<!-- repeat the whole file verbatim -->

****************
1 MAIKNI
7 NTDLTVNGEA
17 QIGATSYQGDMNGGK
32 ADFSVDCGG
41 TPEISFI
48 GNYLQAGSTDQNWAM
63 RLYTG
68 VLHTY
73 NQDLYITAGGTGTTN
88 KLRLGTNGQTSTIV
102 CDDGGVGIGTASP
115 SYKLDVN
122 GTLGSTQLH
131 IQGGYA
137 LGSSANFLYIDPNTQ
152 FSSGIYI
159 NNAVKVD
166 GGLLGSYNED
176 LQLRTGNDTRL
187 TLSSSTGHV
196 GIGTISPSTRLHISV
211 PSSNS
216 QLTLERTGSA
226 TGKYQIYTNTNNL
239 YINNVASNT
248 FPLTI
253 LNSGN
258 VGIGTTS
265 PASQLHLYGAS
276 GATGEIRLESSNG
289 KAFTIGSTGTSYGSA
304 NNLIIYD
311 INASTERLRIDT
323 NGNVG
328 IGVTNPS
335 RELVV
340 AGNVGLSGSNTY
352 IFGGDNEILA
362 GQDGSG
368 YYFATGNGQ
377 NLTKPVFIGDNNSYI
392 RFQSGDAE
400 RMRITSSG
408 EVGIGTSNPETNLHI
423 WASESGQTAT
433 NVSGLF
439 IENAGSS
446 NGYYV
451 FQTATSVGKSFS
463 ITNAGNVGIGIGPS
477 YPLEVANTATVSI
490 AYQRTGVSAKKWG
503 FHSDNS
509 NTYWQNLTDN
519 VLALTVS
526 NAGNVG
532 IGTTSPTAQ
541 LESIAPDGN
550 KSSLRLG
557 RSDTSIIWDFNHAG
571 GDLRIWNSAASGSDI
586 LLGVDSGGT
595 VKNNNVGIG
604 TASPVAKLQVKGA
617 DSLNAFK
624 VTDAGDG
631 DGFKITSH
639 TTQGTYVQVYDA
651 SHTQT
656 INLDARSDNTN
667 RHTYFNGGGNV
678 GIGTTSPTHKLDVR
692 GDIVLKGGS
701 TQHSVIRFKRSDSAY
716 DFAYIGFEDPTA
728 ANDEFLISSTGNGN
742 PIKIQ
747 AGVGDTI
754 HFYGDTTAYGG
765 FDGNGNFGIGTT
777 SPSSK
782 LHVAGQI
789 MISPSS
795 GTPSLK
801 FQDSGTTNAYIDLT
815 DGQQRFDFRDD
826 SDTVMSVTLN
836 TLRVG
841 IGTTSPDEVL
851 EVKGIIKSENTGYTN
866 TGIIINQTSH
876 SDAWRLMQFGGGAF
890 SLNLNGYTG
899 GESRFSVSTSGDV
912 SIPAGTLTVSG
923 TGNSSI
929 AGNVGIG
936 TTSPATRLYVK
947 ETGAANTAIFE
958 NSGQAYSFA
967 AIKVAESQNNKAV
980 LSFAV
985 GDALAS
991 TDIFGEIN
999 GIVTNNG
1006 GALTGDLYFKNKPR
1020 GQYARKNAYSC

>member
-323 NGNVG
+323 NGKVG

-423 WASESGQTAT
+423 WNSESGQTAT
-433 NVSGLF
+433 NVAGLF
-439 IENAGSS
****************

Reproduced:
1 MAIKNI
7 NTDLTVNGEA
17 QIGATSYQGDMNGGK
32 ADFSVDCGG
41 TPEISFI
48 GNYLQAGSTDQNWAM
63 RLYTG
68 VLHTY
73 NQDLYITAGGTGTTN
88 KLRLGTNGQTSTIV
102 CDDGGVGIGTASP
115 SYKLDVN
122 GTLGSTQLH
131 IQGGYA
137 LGSSANFLYIDPNTQ
152 FSSGIYI
159 NNAVKVD
166 GGLLGSYNED
176 LQLRTGNDTRL
187 TLSSSTGHV
196 GIGTISPSTRLHISV
211 PSSNS
216 QLTLERTGSA
226 TGKYQIYTNTNNL
239 YINNVASNT
248 FPLTI
253 LNSGN
258 VGIGTTS
265 PASQLHLYGAS
276 GATGEIRLESSNG
289 KAFTIGSTGTSYGSA
304 NNLIIYD
311 INASTERLRIDT
323 NGNVG
328 IGVTNPS
335 RELVV
340 AGNVGLSGSNTY
352 IFGGDNEILA
362 GQDGSG
368 YYFATGNGQ
377 NLTKPVFIGDNNSYI
392 RFQSGDAE
400 RMRITSSG
408 EVGIGTSNPETNLHI
423 WASESGQTAT
433 NVSGLF
439 IENAGSS
446 NGYYV
451 FQTATSVGKSFS
463 ITNAGNVGIGIGPS
477 YPLEVANTATVSI
490 AYQRTGVSAKKWG
503 FHSDNS
509 NTYWQNLTDN
519 VLALTVS
526 NAGNVG
532 IGTTSPTAQ
541 LESIAPDGN
550 KSSLRLG
557 RSDTSIIWDFNHAG
571 GDLRIWNSAASGSDI
586 LLGVDSGGT
595 VKNNNVGIG
604 TASPVAKLQVKGA
617 DSLNAFK
624 VTDAGDG
631 DGFKITSH
639 TTQGTYVQVYDA
651 SHTQT
656 INLDARSDNTN
667 RHTYFNGGGNV
678 GIGTTSPTHKLDVR
692 GDIVLKGGS
701 TQHSVIRFKRSDSAY
716 DFAYIGFEDPTA
728 ANDEFLISSTGNGN
742 PIKIQ
747 AGVGDTI
754 HFYGDTTAYGG
765 FDGNGNFGIGTT
777 SPSSK
782 LHVAGQI
789 MISPSS
795 GTPSLK
801 FQDSGTTNAYIDLT
815 DGQQRFDFRDD
826 SDTVMSVTLN
836 TLRVG
841 IGTTSPDEVL
851 EVKGIIKSENTGYTN
866 TGIIINQTSH
876 SDAWRLMQFGGGAF
890 SLNLNGYTG
899 GESRFSVSTSGDV
912 SIPAGTLTVSG
923 TGNSSI
929 AGNVGIG
936 TTSPATRLYVK
947 ETGAANTAIFE
958 NSGQAYSFA
967 AIKVAESQNNKAV
980 LSFAV
985 GDALAS
991 TDIFGEIN
999 GIVTNNG
1006 GALTGDLYFKNKPR
1020 GQYARKNAYSC

>member
-323 NGNVG
+323 NGKVG

-423 WASESGQTAT
+423 WNSESGQTAT
-433 NVSGLF
+433 NVAGLF
-439 IENAGSS